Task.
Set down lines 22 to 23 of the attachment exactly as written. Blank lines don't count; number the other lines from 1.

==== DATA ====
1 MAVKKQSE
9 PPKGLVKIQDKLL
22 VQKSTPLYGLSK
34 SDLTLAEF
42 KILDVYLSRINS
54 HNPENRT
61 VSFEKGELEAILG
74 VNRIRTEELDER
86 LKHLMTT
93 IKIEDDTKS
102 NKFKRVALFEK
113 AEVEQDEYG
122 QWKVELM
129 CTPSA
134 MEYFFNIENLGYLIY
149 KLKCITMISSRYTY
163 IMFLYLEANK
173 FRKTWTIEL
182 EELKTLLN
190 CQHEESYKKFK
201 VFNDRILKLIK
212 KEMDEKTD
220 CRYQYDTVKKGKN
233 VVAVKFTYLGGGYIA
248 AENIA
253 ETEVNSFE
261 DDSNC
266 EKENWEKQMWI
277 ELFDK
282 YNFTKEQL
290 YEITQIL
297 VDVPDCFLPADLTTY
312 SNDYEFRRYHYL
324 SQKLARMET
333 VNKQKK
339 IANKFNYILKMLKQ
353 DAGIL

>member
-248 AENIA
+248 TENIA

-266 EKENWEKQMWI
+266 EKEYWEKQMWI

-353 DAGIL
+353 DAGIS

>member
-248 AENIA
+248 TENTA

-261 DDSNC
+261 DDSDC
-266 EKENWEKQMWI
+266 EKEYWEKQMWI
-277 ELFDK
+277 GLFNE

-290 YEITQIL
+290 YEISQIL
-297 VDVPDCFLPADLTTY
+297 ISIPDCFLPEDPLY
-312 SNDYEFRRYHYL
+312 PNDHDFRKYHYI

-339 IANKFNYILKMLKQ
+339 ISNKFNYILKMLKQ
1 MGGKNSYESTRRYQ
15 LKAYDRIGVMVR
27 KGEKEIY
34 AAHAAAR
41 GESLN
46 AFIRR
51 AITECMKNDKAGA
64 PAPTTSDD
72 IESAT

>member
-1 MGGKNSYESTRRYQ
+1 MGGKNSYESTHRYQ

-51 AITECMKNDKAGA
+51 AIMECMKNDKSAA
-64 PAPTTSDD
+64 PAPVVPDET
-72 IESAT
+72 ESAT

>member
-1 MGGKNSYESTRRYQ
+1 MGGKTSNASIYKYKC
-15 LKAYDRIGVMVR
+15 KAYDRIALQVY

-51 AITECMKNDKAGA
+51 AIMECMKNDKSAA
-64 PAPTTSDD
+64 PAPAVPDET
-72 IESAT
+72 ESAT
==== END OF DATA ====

212 KEMDEKTD
220 CRYQYDTVKKGKN